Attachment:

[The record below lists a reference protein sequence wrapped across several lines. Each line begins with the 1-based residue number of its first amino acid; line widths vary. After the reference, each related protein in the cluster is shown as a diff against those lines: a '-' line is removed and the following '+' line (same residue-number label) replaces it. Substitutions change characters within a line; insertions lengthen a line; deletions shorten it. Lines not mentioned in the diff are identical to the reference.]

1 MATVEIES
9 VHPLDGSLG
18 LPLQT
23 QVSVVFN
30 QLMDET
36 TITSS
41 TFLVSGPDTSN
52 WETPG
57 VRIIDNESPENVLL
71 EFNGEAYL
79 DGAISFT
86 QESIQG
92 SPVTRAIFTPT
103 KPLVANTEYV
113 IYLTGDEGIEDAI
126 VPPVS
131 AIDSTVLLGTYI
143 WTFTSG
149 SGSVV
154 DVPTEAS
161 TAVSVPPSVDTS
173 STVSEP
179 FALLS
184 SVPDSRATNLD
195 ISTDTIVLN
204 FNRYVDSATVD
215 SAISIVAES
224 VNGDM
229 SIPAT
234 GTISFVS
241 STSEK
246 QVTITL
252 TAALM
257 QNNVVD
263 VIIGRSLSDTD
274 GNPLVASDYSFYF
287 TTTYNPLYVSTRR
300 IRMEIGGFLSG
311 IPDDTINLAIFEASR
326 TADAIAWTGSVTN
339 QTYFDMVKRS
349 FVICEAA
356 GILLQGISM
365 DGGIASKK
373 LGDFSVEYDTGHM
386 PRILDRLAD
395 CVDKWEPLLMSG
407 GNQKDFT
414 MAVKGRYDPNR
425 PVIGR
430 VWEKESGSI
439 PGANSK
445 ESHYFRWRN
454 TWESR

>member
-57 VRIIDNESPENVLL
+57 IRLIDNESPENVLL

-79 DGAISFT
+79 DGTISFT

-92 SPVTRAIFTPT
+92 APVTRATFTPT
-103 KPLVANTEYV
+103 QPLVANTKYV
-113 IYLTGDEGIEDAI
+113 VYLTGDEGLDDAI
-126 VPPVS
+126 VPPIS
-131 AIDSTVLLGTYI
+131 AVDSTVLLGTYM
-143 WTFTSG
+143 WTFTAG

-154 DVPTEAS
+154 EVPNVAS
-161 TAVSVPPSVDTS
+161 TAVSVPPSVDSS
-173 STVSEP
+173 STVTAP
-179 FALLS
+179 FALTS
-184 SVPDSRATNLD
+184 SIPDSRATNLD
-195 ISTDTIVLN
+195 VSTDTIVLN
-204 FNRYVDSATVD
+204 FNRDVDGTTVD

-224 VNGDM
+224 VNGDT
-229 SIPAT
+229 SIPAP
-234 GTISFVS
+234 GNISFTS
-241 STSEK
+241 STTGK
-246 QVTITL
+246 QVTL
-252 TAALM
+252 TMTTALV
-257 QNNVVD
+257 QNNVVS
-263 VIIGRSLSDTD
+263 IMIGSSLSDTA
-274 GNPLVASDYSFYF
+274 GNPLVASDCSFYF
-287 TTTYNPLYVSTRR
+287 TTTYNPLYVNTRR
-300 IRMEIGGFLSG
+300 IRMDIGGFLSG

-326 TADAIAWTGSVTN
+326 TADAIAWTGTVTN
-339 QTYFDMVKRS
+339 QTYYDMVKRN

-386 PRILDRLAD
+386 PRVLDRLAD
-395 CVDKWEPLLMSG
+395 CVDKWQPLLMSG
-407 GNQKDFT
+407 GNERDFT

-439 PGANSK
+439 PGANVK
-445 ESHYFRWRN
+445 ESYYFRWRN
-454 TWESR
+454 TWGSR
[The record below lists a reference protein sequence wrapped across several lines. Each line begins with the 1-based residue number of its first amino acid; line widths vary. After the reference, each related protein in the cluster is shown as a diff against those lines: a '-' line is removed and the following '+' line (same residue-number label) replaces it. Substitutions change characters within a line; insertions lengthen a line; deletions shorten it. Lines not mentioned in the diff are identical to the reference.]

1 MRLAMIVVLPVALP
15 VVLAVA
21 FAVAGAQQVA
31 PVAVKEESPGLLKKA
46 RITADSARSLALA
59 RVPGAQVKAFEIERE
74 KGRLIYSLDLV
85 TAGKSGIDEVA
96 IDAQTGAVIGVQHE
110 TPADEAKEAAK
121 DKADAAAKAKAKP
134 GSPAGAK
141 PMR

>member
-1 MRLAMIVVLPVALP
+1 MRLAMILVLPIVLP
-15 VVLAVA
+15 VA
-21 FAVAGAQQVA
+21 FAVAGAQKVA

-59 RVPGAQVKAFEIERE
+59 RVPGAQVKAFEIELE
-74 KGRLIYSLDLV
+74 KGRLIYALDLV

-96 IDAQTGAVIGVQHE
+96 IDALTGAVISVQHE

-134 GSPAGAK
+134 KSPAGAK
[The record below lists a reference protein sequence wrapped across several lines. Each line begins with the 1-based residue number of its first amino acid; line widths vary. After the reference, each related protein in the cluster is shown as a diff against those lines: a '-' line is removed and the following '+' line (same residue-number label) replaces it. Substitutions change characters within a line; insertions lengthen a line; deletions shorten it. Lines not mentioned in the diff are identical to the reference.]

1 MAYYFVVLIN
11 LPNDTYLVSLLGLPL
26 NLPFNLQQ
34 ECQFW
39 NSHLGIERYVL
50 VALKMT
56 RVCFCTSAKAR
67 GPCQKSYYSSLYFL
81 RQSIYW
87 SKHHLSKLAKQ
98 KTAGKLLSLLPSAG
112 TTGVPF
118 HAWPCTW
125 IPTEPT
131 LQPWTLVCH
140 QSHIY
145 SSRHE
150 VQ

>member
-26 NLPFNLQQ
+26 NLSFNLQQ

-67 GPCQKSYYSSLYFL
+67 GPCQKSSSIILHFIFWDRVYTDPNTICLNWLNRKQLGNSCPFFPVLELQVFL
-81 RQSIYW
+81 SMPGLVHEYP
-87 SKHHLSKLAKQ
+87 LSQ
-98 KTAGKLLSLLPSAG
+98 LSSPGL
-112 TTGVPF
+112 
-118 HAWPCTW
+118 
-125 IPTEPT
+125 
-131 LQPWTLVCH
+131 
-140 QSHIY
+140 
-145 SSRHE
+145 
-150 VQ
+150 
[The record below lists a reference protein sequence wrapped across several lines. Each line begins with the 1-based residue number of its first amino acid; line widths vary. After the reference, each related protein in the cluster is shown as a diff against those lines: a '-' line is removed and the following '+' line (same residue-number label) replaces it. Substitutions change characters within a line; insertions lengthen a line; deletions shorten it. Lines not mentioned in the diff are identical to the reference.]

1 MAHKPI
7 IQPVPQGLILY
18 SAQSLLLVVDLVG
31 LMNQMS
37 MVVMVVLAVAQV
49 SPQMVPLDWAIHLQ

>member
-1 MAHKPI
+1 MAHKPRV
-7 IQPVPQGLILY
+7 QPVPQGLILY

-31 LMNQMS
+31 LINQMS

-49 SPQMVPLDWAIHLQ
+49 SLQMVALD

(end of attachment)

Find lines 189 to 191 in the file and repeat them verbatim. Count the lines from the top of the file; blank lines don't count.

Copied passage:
+125 
-131 LQPWTLVCH
+131 